Moving church to an online platform has led many churches to consider creating or modifying a Communication Director role on their team. Many churches are developing strategic communication plans for the very first time or fine-tuning their systems and processes. It is more important now than ever before to communicate well with your congregation and community, but with so many channels and messages during such an uncertain time, it can be difficult to know exactly what the Communication Director’s responsibilities should include. To help you as you discern what is best for your church, and what this role can look like for you, I spoke with a few panelists to discuss strategic communications and the role of a Communication Director. The panelists included:
- Ryan Wakefield, Co-Founder, Church Marketing University
- Haley Veturis, Director of Digital Engagement, Bayside Church
- Jeremiah Bartlett, Communications Director, Southside Church
- Aaron Mamuyac, Pastor of Discipleship, Outreach, & Connections, Sunlight Community Church
Knowing that each church differs in its size, outreach, goals, and values, the responsibilities for the church communications team will look different across the board. During COVID-19, many churches have seen the importance of having a solid church communications team. From communicating plans to their church community to engaging their online audience, communications teams have played an important role in staying connected during a time that can feel isolating. As churches closed their doors and moved online, they’ve had to take the leap to digital worship services, virtual small groups, online giving, and many other changes. So now, communication leaders are determining what this looks like moving forward. Overall, communications teams are vital to making this transition as they communicate updates, information, and changes to their church community.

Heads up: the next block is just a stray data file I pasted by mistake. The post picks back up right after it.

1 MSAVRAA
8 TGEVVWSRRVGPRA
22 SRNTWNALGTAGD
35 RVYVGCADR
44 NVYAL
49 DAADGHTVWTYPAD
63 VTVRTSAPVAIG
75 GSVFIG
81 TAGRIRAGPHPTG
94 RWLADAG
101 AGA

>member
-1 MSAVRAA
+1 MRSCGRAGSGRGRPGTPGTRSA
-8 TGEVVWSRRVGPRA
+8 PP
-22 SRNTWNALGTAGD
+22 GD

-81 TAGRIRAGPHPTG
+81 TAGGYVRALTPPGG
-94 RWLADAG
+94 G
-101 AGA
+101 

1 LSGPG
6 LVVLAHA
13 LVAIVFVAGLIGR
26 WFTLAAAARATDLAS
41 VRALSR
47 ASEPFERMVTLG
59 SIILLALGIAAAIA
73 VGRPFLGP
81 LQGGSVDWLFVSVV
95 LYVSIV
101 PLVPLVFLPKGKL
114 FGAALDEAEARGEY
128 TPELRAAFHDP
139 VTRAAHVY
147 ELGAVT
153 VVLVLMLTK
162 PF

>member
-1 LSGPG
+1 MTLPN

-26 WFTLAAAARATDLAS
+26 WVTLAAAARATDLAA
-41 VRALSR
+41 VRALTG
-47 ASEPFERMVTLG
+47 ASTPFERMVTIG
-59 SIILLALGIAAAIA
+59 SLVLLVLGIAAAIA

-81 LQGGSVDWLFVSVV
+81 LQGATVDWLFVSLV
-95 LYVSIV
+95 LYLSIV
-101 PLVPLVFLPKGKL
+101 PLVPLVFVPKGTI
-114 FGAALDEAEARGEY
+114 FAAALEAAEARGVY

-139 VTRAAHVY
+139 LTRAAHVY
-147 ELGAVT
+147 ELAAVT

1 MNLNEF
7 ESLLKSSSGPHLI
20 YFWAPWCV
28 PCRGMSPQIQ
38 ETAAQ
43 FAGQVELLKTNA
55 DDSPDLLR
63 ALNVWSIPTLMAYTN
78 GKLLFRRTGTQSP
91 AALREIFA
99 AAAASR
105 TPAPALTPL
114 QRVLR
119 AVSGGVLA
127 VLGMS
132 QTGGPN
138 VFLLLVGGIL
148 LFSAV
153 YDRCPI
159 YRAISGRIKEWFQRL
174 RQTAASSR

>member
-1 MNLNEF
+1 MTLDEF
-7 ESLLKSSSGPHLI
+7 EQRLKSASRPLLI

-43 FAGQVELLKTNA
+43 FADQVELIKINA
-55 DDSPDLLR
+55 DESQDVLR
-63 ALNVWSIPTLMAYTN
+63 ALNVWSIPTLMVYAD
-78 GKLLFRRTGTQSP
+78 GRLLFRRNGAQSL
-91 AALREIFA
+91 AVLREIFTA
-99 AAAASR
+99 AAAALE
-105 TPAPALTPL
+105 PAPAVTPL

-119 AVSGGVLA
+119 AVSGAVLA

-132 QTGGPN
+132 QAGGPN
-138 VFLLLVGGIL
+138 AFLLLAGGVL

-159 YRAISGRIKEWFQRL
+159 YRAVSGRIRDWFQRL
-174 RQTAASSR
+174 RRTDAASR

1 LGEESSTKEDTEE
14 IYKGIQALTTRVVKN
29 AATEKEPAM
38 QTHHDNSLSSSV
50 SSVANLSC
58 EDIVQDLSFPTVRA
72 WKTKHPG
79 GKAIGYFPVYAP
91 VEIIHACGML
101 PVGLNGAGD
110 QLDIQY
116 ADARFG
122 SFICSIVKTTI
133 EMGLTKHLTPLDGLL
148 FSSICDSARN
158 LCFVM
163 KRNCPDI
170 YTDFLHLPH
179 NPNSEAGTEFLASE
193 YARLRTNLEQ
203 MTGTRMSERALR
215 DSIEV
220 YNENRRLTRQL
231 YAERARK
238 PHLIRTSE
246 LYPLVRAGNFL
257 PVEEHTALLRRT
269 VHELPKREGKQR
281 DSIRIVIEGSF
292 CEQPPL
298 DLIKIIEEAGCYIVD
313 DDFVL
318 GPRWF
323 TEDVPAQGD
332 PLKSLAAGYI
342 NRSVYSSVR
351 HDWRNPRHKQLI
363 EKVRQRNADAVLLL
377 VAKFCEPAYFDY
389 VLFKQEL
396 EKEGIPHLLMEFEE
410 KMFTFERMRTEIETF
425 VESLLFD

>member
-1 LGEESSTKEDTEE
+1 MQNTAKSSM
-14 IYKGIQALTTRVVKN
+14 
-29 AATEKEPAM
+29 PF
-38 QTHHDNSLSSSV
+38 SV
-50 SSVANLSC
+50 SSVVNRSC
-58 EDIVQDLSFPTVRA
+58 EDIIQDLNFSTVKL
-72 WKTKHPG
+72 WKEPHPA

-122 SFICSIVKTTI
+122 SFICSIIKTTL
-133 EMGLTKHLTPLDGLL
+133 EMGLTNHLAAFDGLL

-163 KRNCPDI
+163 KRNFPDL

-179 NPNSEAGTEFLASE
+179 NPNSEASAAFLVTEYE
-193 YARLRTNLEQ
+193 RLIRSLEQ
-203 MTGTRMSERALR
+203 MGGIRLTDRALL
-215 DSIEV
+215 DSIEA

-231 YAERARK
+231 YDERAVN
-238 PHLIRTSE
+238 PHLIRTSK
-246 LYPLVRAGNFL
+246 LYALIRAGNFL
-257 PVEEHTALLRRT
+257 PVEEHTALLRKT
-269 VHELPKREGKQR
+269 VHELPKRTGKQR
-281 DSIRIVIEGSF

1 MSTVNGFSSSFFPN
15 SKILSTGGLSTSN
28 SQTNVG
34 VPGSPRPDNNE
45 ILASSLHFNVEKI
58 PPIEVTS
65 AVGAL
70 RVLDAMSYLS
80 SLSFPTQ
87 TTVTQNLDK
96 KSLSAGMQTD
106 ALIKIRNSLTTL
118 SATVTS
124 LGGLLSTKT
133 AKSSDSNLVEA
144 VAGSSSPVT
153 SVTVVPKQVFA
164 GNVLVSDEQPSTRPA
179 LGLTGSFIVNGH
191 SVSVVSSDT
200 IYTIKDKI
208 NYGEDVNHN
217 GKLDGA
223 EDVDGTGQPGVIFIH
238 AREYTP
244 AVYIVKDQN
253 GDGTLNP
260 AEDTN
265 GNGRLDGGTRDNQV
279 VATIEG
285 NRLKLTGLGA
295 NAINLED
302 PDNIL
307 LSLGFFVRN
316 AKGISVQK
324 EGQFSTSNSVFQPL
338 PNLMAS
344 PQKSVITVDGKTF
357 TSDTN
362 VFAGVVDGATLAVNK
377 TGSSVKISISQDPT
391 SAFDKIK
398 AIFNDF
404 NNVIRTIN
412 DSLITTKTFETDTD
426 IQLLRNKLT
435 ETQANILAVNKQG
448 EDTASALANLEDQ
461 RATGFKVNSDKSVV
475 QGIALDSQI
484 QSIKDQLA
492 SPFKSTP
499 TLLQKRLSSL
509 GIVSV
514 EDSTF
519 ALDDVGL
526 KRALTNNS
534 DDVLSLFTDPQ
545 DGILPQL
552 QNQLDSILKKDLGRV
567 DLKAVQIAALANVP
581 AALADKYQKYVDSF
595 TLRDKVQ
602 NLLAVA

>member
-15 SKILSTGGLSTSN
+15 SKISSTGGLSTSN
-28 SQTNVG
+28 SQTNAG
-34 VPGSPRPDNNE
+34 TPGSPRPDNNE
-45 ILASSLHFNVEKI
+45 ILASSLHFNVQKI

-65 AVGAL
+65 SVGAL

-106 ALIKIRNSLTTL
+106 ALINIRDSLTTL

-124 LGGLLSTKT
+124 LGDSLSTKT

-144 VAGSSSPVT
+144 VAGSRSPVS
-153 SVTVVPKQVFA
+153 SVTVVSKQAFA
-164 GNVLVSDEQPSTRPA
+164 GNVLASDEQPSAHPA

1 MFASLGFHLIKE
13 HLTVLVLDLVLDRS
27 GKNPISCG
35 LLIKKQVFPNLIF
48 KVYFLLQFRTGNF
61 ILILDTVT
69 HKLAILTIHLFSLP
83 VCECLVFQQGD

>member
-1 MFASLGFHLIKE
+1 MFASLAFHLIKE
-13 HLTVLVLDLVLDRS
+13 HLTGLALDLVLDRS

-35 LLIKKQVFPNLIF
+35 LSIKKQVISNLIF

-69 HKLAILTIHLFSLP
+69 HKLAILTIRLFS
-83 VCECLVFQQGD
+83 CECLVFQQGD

The Structure of Communications Teams
- Due to the onset of COVID-19, for the communications team, job descriptions have shifted, new systems and processes have been implemented, and there is a need to outsource for tasks to be completed.
- Responsibilities can often include, but are not limited to social media posting and monitoring, unique media creation, platform management, community engagement (serving as an online host to engage people throughout the day), content creation, photography, videography, and much more. Depending on the church, some of these tasks are managed by staff members and some by volunteers.
It is important that your communication leaders ensure all messages are consistent with your church’s brand to deliver your church’s vision successfully, especially in a virtual setting.
- If it is fiscally possible, try to invest in your communications team with individuals who possess varied communication skill sets. One church mentioned they added a new team member to handle media requests and communications. This person will be able to focus all their energy on serving those who reach out to you, especially in times of high demand such as now. This is an example of structuring appropriately and using staff member’s strengths to serve your congregation well.
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SOURCE: Christian Post, Holly Tate